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Peter Joseph on the David Pakman Show: New Human Rights Movement (Repository)

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It's really great to be joined today by Peter Joseph, the founder of The Zeitgeist Movement and author of the new book which I have here 'The New Human Rights Movement.' Peter, it's so great to talk to you. I really enjoyed going through most of the book over the last week or 10 days or so, and I think to get our audience into what you're tackling in this particular book, I'm sort of left with the idea of looking at individual problems from a structuralist perspective or a broader perspective than we otherwise might. Is that a good way to assess the general idea of this book? Yes, that's a pretty good encapsulation. And when you started writing this book, tell me how you approached the problem. Was it that, in your time researching individual topics, you decided hey, there's a broader issue or a broader perspective we can look at? Did it come in the opposite direction? Did you enter with one particular issue, like for example poverty or hunger, both of which you address in the book? I would say the motivation to approach it this way is taking a good hard look at what we've done as activists throughout time. The activist community tends to be far more localized in their views, they separate themselves into different schools so to speak, you have the ecological activists, the social activists and so on. And after spending a lot of years as an activist myself looking at the world's problems, I realized that there was a strong lapse of any kind of social psychology, anything that related to sociology itself, denying effectively the long-standing social science, the biological science, the psychological science, the sociological science, the ecological influences and that synergy that really defines us as human beings and ultimately defines the state of the world. So I'm trying to take a social science perspective with this book, and I think if people understand it - and that is why its called 'The New Human Rights Movement.' Obviously this subject could, given the context of structuralism as I call it, you could apply it to a lot of different things, but I wanted to hone in on activism for the 21st century. So that's the motivation, to get people on board with more of a social psychology perspective of what needs to happen, to understand yourself and the predicament of the world and how to change it. Maybe to give our audience an example of one issue that you tackle in the book we could talk a little bit about poverty, and I think we all can probably imagine the people we know, who approach poverty from you know: "This is sort of the way things are, despite our system, poverty is an inevitability. It's always there, it's always going to be there." And you take a different approach which is: poverty is an optional and also direct result of the systems that we've chosen. So, can we start with the conversation around poverty and how you approach it? Yeah, it's disheartening to see how passive people have become about both domestic and international poverty. Poverty is, in the words of Gandhi, "the worst form of violence." Systemically speaking, it leads to so many different detrimental outcomes, whether you're dealing with mental health, whether you're dealing with interpersonal relationships, whether you're dealing with physical health. And if you look closely poverty and its encapsulating system, overarching system reference which you call socioeconomic inequality (which is what I address throughout the book a lot), poverty is an externality of our system, an externality of market capitalism, it's an externality of the economy. Within that particular context, it's a great starting point because I think everyone has experienced poverty on some basic level, whether vicariously, watching the Global South and the complete destitution that still exists there today as an issue of post-colonialism which is something to point out as well. I mean, I don't want to get too spirally here but I think it's important to point out that people have this great mythology about where poverty came from and people say "Well, we've just left people behind in capitalism" and so on. The people in the Global South, in Africa, Latin America, Asia and so on that are still in destitute third world poverty, are not there because they've been left behind, they're there because over the course of time they've effectively been robbed. And that's something that isn't given enough gravity of course in the intellectual circles as to why these things exist, which makes you kind of upset when you hear people talk about how we've advanced poverty on this planet without talking about the fact that the reason poverty exists is because of the social system's incentives at the same time, over the long term. But to be more specific to your question, poverty is both a cause and an effect in terms of epidemiology. In social science research, people refer to poverty as a "root" of something, for example, families in poverty are known to create children that have lower IQs. The brain function doesn't develop as well. There's reductions in the amygdala and the hippocampus. Literally, you're creating brain damage through the synergy of poverty and deprivation, that's just one example. But it's also known as an effect too. That's why it's addressed in the book as such. I refer to it as a negative externality. For those familiar with economics, an externality is something that happens outside of the purview, the reference point of what economics recognizes. So pollution is a negative externality for example, as is poverty. And that's a pretty radical thing for me to say because as you've pointed out, most people have not perceived it that way. But when you look at the amount of wealth on this planet, in material terms - I'm not just talking about money - but even if you look at the money, it's pretty staggering, you know. We all know about the inequality statistics, I won't go into that. Poverty could easily be resolved both through financial means and through efficient use of resources with modern methods. But we don't do it because of the way the economic structure is organized, its incentives, its procedural dynamics you could say. And that is, of course, a big subject in the book, and I really hope people will begin to understand moreso that poverty is really just a form of violence coming down from our social system, doesn't need to exist and we should work to change it. And Peter, some people will hear what we've talked about so far and they'll say, listen, you're criticizing the capitalist system, and you know, some people are poor in capitalism but if you're alluding to communism, EVERYbody's poor in communism. How does someone like you, who has such a nuanced and detailed knowledge of these issues, start to break through those sort of knee-jerk reactions from some who would no doubt have that reaction when hearing what you've outlined so far? What's the best path in to a productive conversation with someone who reacts that way? I think the first step is to start to expose the mythology the Western world has ascribed to when it comes to historical communism. Historical communism as practiced in the Soviet Union was a particular niche, a particular kind of central planning, a particular kind of authoritarianism. And when people say this, they automatically create a false duality between capitalism and then this other supposed ideal of what communism is or was or was supposed to be. And what it is or was or was supposed to be in terms of communism or socialism or Marxism - any of those terms that people want to throw out - it's extremely counterproductive because there's very little critical analysis or historical understanding of what actually happened with those social systems or social approaches, not to mention the grand ambiguity. To even talk about what socialism means today is to define it about ten dozen different ways, as I think you know. So, I step back from that and I try to take a train of thought perspective as opposed to a polarized one. Just because something isn't market capitalism doesn't necessarily mean it's communism, so you start from that position. And then you start to outline what it is in society that's actually created the advancement. And I wouldn't say things like economic growth because that's a contrivance of market capitalism, but what has actually improved people's lives? What are the mechanisms that have led to higher standards of living, to reduced child mortality, to the current alleviation of poverty that's been slowly, slowly getting a little bit better over the course of the past 60, 70 years? And the answer to that is the application of design efficiency and technology. And, as I get to the end of this book, I hone in on those specific points that have actually underscored the benefit of our economic efficiency: benefited of us, in our public health and so on. And I isolate those from the market, and I want to encourage people to develop a new system that harnesses those issues, harnesses the amazing efficiency we've achieved as human beings, as intelligent thinkers, as opposed to this archaic system that is lost in what's called the Malthusian period. It's lost in this Malthusian, Machiavellian highly scarcity-driven world. So I apologize, I've deviated a bit from your question. When people approach me with the communist duality, I pretty much just have to stop them and begin a long explanation that what they're referencing is a false duality to begin with, and that if you really want to get down to it, here's the train of thought. Here are the attributes that have defined our society and made it better. Why can't we simply amplify these attributes without any of these ideological stigmas and interference? And sadly enough, stigmas and labels and interference has been a great way to dismiss a lot of these ideas over time, so it's unfortunately a current that we have to walk against still in the 21st century. Let's pause there with Peter Joseph, founder of The Zeitgeist Movement, author of the new book 'The New Human Rights Movement' and we'll pick it up in part two with the concept of scarcity which you've spoken about a lot and is interesting to me so we'll follow up there. We're continuing our conversation today with Peter Joseph, founder of The Zeitgeist Movement, also author of the new book 'The New Human Rights Movement.' We started getting into, Peter, this concept of scarcity. And I want to talk about that in the context of market capitalism. In many more micro ways you point out in the book, for example with food production and hunger, that the concept of scarcity and lack of resources to meet the needs is essentially a contrived result of how we've decided to allocate resources. And you point out in great detail in the appendix to the book, how not only food production and hunger could be solved with current resources and technology, but so could clean water and energy. Let's maybe start and focus on food production and hunger. Would you call this a decision that has been made effectively by global society not to solve the problem of hunger? Well that would inch into a kind of a conspiratorial view which I don't subscribe to with any of this. What I think it is, it's a cultural unfolding that goes back hundreds of years, to before the late 18th century and the start of the Industrial Revolution, what some people call the Great Divergence. Scarcity has been with society in a very visceral way since the Neolithic Revolution 12,000 years ago when we emerged from hunter gatherer tribes that had a fairly abundant amount of resources and a completely different type of lifestyle. And then once settled agrarian society happened it set a kind of geographical determinism so to speak, something other theorists call cultural anthropology if anyone wants to look that up, it's very fascinating. And it set the framework for what we see as the market economy today. You have property, you have capital, the means of production, you have labor specialization, jobs, you have the need for regulation, government, protection, law, and so many other attributes like that which codified the system we have at the moment. And within that is the fundamental foundation of the assumption of universal scarcity. And it's become a political term because of if you believe in anything other than a scarcity worldview, then suddenly you can't justify the rampant competition that we see. Suddenly you can't justify eight people having more wealth than the bottom fifty percent of the world. Suddenly you can't justify all of this imbalance. And that's why scarcity has to be reevaluated in a very, very serious way. And going to the food part, we throw away half of our food right now on this planet, roughly, almost. Half of the food produced on this planet with all the energy and hydrocarbons gets trashed because of inefficiencies in the pipeline and a general belligerence of western culture at the same time in our gratuitous materialism, our lack of consideration of what's really happening in the world. That's an unfortunate phenomena culturally in western society is we're, we're blocked off. Anyway, so you have that already, that we have the potential to feed the entire world, we produce enough calories to feed the world more or less, two times over. And then you have the applied technology that isn't being utilized, systems-based technology, the incredible efficiency possibilities of vertical farm systems, of engineered permaculture, of all sorts of advanced means. For example if you localized food production, and say, I'm in Los Angeles, and we could localize all of our produce if we wanted to, eliminating the fact that the average American meal travels about 1500 miles before it goes to your plate! Think about that. Because of this horrid work of globalization, which is about exploiting labor in far distant lands along with resources. So, we can do it with what we have today and if you applied advanced technology that we have under our belt but is not being funded or subsidized or invested in to the degrees that are required, we could easily create a total food abundance on this planet. I can continue with the other... - Well what I was gonna say, to stick with this example, just to sort of see it through so people can understand sort of your thought process with something like this. What you're saying will make a lot of sense to most people who are listening to or watching this interview. And it will also seem like something that we should be taking more seriously as a society, as a human race. But what's the first step in starting to unwind the system we have? We can do it through this issue of hunger just because we've been talking about it. How do you start? What's step one? And we talk a lot, you know, I'm reminded of campaign finance reform. Everybody talks about campaign finance reform, we've gotta fix how we finance elections, here's ten different ways that it could be done. Great! Our decision makers are in because of the system that got them there. Why would they change the system that got them there? We're already at a sort of impasse. So how do you start working against such an establishment-incumbent system to make positive change? Well at the core you need a galvanized community that wants it, let's point that out first of all. And without the educational work that needs to be done, such as why the book was written, to see the potentials, you can't get very far. People still believe in general scarcity as the politicized symbology it is that justifies an unequal world that we have and we're not going to get very far. But in terms of technicals as I mentioned briefly in what I said prior, localization of food coupled with advanced automation, technology we already have, we could easily create local the amount of food that's required without the need for transport. I'm big on that. I think-... I always maintain a global consciousness in terms of recognizing the world as one systemic whole, but at the same time there are good reasons to localize and to make things regionally specific mainly for the saving of efficiency, transport efficiency, energy efficiency, and of course, distribution efficiency. So if it was me and I was in a position of policy, what I would do is create large automated agricultural systems, specifically vertical farms or other potentials but we'll just go with that one. Those have tremendous efficiency potentials because they can be built in industrial urban areas, and they use very little water, resources and nutrients to produce very high quality produce. And you put those along the coast lines of Los Angeles, wherever you are, you can put them anywhere ultimately and irrigate to them. And then you basically do not import anything anymore! You make it a basic localized mandate to create local food. And if you do that, you're gonna solve the poverty problem by extension, then eventually, you make it free. Once the automated systems are in place, you quote “socialize” it. I use that almost tongue in cheek, but in the most traditional sense today the term "socialization" means to make it publicly available without the need for exchange. And if you had a system doing that with minor subsidization along with the technical efficiency that would maximize the efficiency output along with reducing the amount of labor required, you could do it. And you would end poverty region by region through that approach. Whether we're talking about the poverty or hunger example or more broadly because you talk about so much in the book, our criminal justice system, incarceration is another area that you write about significantly, are most people sort of thinking too micro, even about solutions? For example, Universal Basic Income. This is something that, you know, economist Richard Wolff for example talks about as "It's something that would make sense within the current system but it's not going to change the system we have to one that makes more sense." How do you balance micro-approaches to fixing symptoms of our current system versus activism towards changing the system more broadly? Balance is an interesting word. I'd say it's more of a progressive pattern that pushes towards larger system changes through more micro-steps. So Universal Basic Income is a step towards the acknowledgment at a minimum that the system we have is inefficient in its distribution. That's something that just needs to be just blatantly plastered everywhere. The reason we have inequality is because the system is simply inefficient. That stands in the face of all those people that say "Well, markets are the most efficient system we have ever had!" Actually, you couldn't possibly come up with a more wasteful and inefficient system than what we have today. So Universal Basic Income coupled with creating industries that become “socialized” once again, through advanced technological means, are two steps that could lead us to transforming this society in an incremental way. And I want to point out, since you brought up Universal Basic Income, because I know a lot of people that are big into this and it's been on my mind, there's one big flaw with Universal Basic Income and this kind of in-system solution, and that comes down to what's been termed by other historians as capitalist contradictions. What's happened since the 1970s specifically is the credit expansion in the West has been outrageous. It's because there's so much debt produced in the system that people can't keep up, wages have stagnated. So in order to keep money moving in this kind of cyclical consumption economy that we have, you have to give people money! And what has been done with that is through credit expansion. 43% of the American population spends more than they actually take in every single year. It's not just because they're flagrantly living beyond their means, they have to keep up! They have to keep up with this system that's effectively moving against them, something in the book I call structural classism or structural bigotry in effect. So, my point being is that when you provide people with Universal Basic Income, what you're really doing is satisfying a built-in inefficiency of capitalism which will actually placate the capitalist system if you don't have a larger view, and I hope people understand what I mean by that. Because you're giving people money that they can spend back into the system which ultimately through the magic of structural classism will trickle right back up to the upper one percent anyway. Well that's the inherent ... impossibility of the system we have. I mean when you look at credit, you would only loan someone money if you believe that in the future things are going to be better for them such that they could pay that back with interest, so on and so forth. If you have a planet of limited resources and size and some at least at this point, hypothetical maximum population carrying capacity, at some point that system is going to fail you, isn't it? Well absolutely, if you're speaking about credit as a general phenomenon, keep in mind, we produce more interest in this system than money. So the debt plus the interest that's created exceeds the money supply of our entire planet, which is basically a recipe for bankruptcies and failures and more oppression of the lower class. There's about $200 trillion right now in outstanding money, excuse me, in outstanding DEBT on this planet, $200 trillion, and there's only about $81 trillion in actual currency, in actual money. So that disparity effectively translates into more repossessed houses, more empowerment of the financial services sector and the banking system because they're the ones that take that physical property, hence the one percent and the elitism that we see today, and so on and so forth. So no, it's not sustainable. It's only sustainable from the standpoint of the acceptance of social failure, acceptance of social inequality, acceptance of social oppression and suffering. And sadly enough, people today have been so indoctrinated into that reality they can't see beyond it, know what I mean? No doubt about it. Now, thinking ahead, it's such a 30,000 foot problem that I think it's difficult for a lot of people to even conceive of that: $200 trillion in debt, $80 trillion in money. What eventually happens? Well you have the boom and bust cycle as it's called, which is really driven less by tangible innovation and so on as is pitched in traditional economic workbooks, and more by just the influx and outflux of money. So you have periods of monetary expansion, whether it's basic interest rates ... being lowered that creates monetary expansion or when there's crises, they do QE and so on. So you have that period of expansion that creates more money into circulation that goes into the production of goods, into the hire of people and labor. And then you build effectively more debt because all money's created out of debt. (I hope you're aware of that, that's one of the central problems underlying the market system.) So all money's created out of debt with interest charge upon it, and you produce two phenomenon. You produce too much debt, you get debt saturation whether it's domestically or internationally, and then you get inflation. So when debt and inflation become too high in the boom-bust cycle, that's when they contract interest rates and that's when you start to see the real structural classism kick in and that's where the failure happens. Again, we accept this failure as though that's just the way it is, as you know. It's really stunning because the amount of suffering that happens on that downturn is truly staggering. During the 2008 Great Recession, there were 500,000 deaths during that block of time due to a lack of medical treatment correlated to the Great Recession, for people that had cancer. There were also about 46,000 suicides across the United States and about 63 other nations that correlated to it as well. So this is a caustic deadly phenomenon, and people don't perceive that structural violence because they're detached from it, you know what I mean? Everyone thinks of violence as you put a gun to somebody's head. There is a whole painful level of violence that happens from a structural imposition, something Johan Galtung called, as I said, structural violence. He's another individual of the Gandhi Institute I think people should look into. If people really realized the violence that is happening through things like the boom and bust cycle, through this debt system, through just the inequality gaming patterns that happen with capitalism and the fact that if you have enough money and wealth, you will continue to get more money and wealth and power. So the social mobility has always been in question. It's much worse today than it ever was and so on. I often say, I fear for the day - I both fear and long for the day, David - where the general population realizes the violence that's happening against them. Because once they perceive that, it's not going to be pretty. The book is 'The New Human Rights Movement.' We've been speaking with the books author, Peter Joseph, also founder of The Zeitgeist Movement. Peter, thanks so much for being on, I've been looking forward to this. Absolutely David, I really appreciate your time. Thank you for the great show, I always enjoy listening to you. Thank you.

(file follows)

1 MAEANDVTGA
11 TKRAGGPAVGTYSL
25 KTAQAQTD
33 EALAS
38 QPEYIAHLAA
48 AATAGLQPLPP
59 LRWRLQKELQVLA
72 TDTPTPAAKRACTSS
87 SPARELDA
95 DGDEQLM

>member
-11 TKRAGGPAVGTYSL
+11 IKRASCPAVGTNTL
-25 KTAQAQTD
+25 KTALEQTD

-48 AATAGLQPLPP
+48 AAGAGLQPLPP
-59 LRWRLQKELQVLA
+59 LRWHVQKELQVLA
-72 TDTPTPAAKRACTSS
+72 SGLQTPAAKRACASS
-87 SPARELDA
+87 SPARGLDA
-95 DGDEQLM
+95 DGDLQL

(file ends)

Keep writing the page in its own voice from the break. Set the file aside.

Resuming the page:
Video Details

Duration: 24 minutes and 31 seconds
Year: 2017
Country: United States
Language: English
Producer: David Pakman
Director: David Pakman
Views: 10
Posted by: ltiofficial on Jun 10, 2017

Peter Joseph, activist and founder of the Zeitgeist movement, joins David to discuss his book "The New Human Rights Movement". Get the book: